One of the problems I have with the critics is that if they don't believe what Daniel prophesied that have already come to pass, then they don't believe in the later prophecies as well. Daniel was truly a man of God. His prophecies were truly of the Lord, and history bares it out. We can trust Daniel's prophecies.
I normally let the critics know that even if they don't believe in the first part of Daniel's prophecies coming to pass, and that they have no confidence in the later prophecies that still have to come to pass, well I still do believe.
Don McGee, Crown and Sickle Ministries
The accusations that the liberal critics present regarding Daniel are without any foundation. Whether you are looking at the book of Daniel from the internal or the external perspective, there is still evidence.
I think more important than the accusations against Daniel are the reasons for the critic's accusations. They could be classified basically into two areas. First, if they accept Daniel as an early date and the prophecies that Daniel recorded were fulfilled literally, then they have to admit that God is a miraculous God and there are such things as miracles. If they admit that prophecy is real, then they have to admit that the prophecies that Daniel wrote about regarding the end times must also be one day fulfilled literally.
Second, one of the reasons they do not accept Daniel as written during an early date is that it lifts up the Jews and the nation of Israel. Daniel is very specific and very clear that the nation of Israel and the Jewish people will play a very, very important role in end time prophecy and the history of humanity. Anti-Semitism just absolutely forbids the liberal critic from accepting that. Anti-Semitism is such a strong part of that kind of liberal theology that no matter how clear Daniel is, it's totally rejected many times simply on the basis of Anti-Semitism.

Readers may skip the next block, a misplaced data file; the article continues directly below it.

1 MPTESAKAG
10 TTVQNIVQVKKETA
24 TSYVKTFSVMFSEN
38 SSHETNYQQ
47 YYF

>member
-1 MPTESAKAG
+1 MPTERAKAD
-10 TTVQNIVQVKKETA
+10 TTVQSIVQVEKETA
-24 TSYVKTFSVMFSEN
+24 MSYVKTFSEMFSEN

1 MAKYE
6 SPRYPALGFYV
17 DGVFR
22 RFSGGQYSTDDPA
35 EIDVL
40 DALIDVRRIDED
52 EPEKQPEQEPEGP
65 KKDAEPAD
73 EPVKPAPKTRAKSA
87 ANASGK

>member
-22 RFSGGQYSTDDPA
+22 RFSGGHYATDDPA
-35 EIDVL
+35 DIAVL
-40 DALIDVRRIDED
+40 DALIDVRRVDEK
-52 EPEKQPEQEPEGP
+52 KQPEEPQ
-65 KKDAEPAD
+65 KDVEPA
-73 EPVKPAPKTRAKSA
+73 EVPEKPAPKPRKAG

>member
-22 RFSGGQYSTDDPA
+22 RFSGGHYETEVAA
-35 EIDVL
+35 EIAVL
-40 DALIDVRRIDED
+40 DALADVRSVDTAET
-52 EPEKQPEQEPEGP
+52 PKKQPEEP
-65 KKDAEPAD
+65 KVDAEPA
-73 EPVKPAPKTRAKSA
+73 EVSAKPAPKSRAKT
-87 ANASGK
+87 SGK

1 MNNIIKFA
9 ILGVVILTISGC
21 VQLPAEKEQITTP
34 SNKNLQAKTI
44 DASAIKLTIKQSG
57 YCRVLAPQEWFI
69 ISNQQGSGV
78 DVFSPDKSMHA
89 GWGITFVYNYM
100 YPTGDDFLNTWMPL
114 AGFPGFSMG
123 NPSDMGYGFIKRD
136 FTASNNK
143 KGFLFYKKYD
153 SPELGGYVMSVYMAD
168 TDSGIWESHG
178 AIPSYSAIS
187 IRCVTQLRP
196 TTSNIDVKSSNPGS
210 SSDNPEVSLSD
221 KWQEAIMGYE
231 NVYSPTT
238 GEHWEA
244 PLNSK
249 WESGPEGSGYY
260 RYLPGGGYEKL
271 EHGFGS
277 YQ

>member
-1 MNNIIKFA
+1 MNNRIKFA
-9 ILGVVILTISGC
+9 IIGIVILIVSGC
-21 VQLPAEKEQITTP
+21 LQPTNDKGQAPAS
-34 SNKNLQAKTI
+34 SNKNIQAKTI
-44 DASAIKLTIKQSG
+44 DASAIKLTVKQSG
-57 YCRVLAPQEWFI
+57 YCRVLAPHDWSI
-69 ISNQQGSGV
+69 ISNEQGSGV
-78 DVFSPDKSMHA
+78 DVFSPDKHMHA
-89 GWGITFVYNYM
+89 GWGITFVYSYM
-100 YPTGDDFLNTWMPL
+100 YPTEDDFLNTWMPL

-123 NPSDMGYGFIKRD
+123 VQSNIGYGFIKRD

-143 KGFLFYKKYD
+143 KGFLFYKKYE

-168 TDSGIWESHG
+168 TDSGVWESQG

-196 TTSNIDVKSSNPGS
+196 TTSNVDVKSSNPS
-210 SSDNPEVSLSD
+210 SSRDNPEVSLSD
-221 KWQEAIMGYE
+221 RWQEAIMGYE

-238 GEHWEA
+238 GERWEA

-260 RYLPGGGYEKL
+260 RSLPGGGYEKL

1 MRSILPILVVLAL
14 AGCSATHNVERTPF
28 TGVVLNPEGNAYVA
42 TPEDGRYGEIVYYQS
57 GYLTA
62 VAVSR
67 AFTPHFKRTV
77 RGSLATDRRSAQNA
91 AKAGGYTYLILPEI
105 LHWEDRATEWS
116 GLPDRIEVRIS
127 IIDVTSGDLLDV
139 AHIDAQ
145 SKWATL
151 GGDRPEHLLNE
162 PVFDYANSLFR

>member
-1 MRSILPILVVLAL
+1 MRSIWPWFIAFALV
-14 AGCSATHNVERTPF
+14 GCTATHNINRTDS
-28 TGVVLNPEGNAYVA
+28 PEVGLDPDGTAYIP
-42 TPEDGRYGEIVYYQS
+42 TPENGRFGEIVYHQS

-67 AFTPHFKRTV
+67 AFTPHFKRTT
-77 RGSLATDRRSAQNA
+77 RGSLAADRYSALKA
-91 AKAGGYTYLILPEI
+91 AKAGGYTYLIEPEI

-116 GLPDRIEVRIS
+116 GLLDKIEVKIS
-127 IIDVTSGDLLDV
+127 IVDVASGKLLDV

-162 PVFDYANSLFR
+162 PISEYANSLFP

Ed Hindson, World Prophetic Ministry
The very basic problem is that the critics for the most part do not believe in predictive prophecy of any kind. So, the fact that Daniel made any future prophecies is a problem for them right from the beginning. For them, a priori, in advance, you just can't do that. I mean, if you can predict the future, this would be the Word of God, and it can't be that. So, if I'm determined that it has to be a humanistic book produced by a human being, then I have to look for a humanistic explanation of how that book came to be.
They reject the idea that Daniel knew about the four empires that would succeed one another in advance, even though the Roman Empire didn't even exist at that time. Even a critic would have to admit if you push the date of Daniel back to the Second Century BC, Rome still wasn't ruling the world at that point, so they say, "Well, he made a lucky guess." Or, "People have read that into it after the fact." In reality, God uses Daniel to help us understand what was going to happen in the future.